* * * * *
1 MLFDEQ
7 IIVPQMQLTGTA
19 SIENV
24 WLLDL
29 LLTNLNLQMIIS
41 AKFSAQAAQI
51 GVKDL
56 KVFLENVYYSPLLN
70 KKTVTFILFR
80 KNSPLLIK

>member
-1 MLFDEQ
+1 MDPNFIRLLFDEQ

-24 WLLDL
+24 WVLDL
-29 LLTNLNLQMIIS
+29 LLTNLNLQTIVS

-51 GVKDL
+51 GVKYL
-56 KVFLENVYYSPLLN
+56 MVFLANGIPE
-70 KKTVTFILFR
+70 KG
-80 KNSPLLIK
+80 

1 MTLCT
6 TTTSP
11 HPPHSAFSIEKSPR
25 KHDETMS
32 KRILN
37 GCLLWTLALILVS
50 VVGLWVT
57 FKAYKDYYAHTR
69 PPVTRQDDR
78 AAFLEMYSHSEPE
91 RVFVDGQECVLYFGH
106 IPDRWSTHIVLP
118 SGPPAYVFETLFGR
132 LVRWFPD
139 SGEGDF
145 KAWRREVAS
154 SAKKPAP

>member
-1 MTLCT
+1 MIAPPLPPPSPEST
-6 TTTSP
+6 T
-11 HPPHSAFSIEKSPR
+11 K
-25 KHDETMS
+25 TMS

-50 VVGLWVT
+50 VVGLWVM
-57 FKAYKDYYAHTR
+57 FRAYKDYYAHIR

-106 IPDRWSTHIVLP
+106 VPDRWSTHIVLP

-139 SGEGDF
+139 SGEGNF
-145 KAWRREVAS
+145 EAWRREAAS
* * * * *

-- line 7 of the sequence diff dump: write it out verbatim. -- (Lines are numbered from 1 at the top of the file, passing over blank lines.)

51 GVKDL